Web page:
We took a stab at checking how some of the largest websites are addressing mobile users today. It turned out that all top Alexa.com websites use Adaptive Web Design and device detection providing mobile visitors with a device-optimized viewing experience that is fast and lightweight. Here’s how they do it:
RWD is not easy to get right
For many digital experts RWD seems like an approach that automagically addresses all mobile-related pain points but the truth is a little more complicated. RWD can be really beneficial for your website but only if you manage to keep the site lightweight and fast.
You’ve probably noticed that some pages are extremely sluggish when you try to view them on your phone. In many cases this due to the fact that the same, bloated website content is executed on every device and connectivity level. And this is basically what makes the mobile web suck, as The Verge put it.
But even if you manage to make your website fast and lightweight, RWD may not be flexible enough for addressing mobile visitors in a different way. This is one of the main reasons why most visited websites today don’t use the one-size-fits-all approach but instead they utilize Adaptive Web Design (content adaptation) either by applying separate URLs or dynamic serving.
Here is a quick overview of different ways to address visitors on a wide range of devices used by some of the top Alexa websites.
1. Google – dynamic serving
While people may think there’s just one Google on every device, it’s not true given that the search giant doesn’t use RWD. Google uses dynamic serving, meaning that different devices get a different version of Google (even though the URL stays unchanged), and this includes a different search results pages.
Here’s a quick comparison of the three search results pages for the term ‘pizza’ googled on a laptop, iPad and iPhone. The iPhone search results page includes a map and addresses of different pizzerias, while desktop search results shows a box in the right columns listing some facts related to pizza.
Click the images to view full size screenshots.
2. Facebook – separate URLs
While most users choose the Facebook app to access the biggest social site on mobile devices, it is also possible to log in directly from a smartphone browser. To allow this, Facebook applied a separate URL mobile setup - mobile users are redirected to a lighter Facebook available at m.facebook.com.
3. Baidu – dynamic serving
The leading Chinese search engine uses dynamic serving to provide its users with lightweight search experience on any device. The search results pages vary according to the type of device used.
4. Yahoo – dynamic serving
Yahoo serves a mobile optimized version of its website to mobile users on smartphones and tablets. This happens without changing the URLs. Mobile users get a clean list of the latest articles with a hamburger menu in top left corner that loads blazingly fast and is extremely lightweight.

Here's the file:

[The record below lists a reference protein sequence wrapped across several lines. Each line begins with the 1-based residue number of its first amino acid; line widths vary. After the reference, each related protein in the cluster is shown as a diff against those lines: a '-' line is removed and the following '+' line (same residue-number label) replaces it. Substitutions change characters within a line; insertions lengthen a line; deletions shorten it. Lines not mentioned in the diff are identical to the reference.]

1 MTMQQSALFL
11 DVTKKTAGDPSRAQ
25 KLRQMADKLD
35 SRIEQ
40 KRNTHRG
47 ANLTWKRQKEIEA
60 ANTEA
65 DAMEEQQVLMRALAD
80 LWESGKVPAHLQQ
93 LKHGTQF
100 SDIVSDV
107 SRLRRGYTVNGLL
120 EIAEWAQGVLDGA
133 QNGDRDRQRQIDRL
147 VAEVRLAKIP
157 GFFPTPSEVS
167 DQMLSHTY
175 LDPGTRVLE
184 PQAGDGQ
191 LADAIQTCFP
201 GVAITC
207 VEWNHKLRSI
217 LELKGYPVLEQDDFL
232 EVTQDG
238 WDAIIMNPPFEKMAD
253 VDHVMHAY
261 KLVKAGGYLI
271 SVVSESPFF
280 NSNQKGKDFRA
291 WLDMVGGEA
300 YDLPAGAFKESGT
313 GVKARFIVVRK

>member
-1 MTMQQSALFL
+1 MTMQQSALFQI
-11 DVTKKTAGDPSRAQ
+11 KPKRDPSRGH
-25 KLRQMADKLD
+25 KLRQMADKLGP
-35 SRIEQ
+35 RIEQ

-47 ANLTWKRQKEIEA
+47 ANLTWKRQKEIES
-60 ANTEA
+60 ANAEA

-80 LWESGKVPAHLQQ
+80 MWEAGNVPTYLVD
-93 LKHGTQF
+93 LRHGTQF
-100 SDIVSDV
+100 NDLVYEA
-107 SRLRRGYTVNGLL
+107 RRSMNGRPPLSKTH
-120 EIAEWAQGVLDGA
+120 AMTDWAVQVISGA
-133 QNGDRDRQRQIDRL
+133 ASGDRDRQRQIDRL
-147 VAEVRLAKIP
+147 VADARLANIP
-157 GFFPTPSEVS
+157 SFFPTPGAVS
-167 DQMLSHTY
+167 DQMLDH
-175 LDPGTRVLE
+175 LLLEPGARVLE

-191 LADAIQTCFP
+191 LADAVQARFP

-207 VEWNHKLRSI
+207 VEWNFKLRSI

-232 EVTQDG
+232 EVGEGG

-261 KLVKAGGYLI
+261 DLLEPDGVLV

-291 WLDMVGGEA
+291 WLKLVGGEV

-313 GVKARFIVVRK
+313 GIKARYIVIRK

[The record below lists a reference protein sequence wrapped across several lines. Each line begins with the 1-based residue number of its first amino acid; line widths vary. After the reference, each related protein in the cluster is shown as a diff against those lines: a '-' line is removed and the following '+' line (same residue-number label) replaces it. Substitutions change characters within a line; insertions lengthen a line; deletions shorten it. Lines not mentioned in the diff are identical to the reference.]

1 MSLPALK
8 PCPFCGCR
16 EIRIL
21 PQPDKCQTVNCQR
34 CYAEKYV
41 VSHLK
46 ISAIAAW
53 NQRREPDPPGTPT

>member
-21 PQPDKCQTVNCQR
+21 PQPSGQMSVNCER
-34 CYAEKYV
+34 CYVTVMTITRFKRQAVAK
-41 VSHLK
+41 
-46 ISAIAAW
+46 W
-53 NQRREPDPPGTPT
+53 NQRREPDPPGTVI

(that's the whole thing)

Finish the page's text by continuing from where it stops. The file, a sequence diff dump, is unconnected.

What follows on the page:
5. Amazon – dynamic serving
Amazon also uses dynamic serving which adapts the content without changing the URL. There’s only a slight difference between the iPad and desktop Amazon, while the mobile version is completely different which is particularly apparent in the stripped-down top menu that includes just 3 elements instead of 10.
6. Twitter – separate URLs
Similarly to Facebook, Twitter also allows its users to log in using a mobile browser even though it offers apps for all major mobile operating systems. Twitter redirects its mobile visitors to a lightweight site at mobile.twitter.com.
Other Alexa Top 10 companies using Adaptive Web Design:
- Taobao – separate URLs
- Wikipedia – dynamic serving
- QQ – separate URLs
- Live.com – dynamic serving
The following table compares our findings including some indicative page weight and loading speed scores as measured by Chrome Developer Tools (these figures are just for comparison).
|Website||Mobile Setup||Page weight (iPhone 6)||Load speed (iPhone 6 on 3G)|
|Google (search results)||Dynamic serving||246KB||2.24s|
|Facebook (log in page)||Separate URLs||186KB||1.76s|
|Twitter (log in page)||Separate URLs||329KB||7.47s|
Our previous top 100 Alexa research
Interestingly, back in 2012 we also investigated top Alexa websites in terms of mobile setups: "About 82% of the Alexa 100 top sites use some form of server-side device detection to serve content on their main website entry point. As you descend from the top 10 to the top 25 and top 100 sites the percentage of sites using server-side detection falls from 100% to 96% to 82%."
Read more on our 2012 findings in this article on our sister site for mobile web developers, mobiForge.
How to test mobile setups
If you’re unsure how to test mobile setups, read this post on the DeviceAtlas blog that explains some simple methods of changing User Agents in desktop browsers. This will help you verify the way in which websites address mobile visitors.
Get started with a local device detection trial
DeviceAtlas is a high-speed device detection solution used by some of the largest companies in the online space to:
- Optimize UX and conversion rate on mobile
- Boost web performance
- Target ads and analyze web traffic
Get started with a locally-installed trial to test DeviceAtlas at no cost.